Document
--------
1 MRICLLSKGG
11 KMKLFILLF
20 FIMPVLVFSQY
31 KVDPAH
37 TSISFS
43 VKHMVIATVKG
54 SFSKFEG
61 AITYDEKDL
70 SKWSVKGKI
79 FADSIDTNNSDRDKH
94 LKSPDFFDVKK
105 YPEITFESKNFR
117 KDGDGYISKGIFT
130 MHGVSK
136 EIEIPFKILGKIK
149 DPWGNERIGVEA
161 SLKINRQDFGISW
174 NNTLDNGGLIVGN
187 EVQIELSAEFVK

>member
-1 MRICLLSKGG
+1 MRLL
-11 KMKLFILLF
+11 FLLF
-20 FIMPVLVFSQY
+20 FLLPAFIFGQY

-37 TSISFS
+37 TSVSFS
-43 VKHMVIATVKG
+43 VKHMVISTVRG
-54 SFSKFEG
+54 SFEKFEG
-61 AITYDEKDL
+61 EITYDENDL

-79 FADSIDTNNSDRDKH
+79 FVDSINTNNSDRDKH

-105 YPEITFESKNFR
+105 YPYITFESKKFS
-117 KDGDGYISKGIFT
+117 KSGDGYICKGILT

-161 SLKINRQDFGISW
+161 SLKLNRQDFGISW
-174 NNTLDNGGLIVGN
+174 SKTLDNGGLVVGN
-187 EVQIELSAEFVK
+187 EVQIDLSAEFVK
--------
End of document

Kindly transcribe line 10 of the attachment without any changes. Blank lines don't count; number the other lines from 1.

79 FADSIDTNNSDRDKH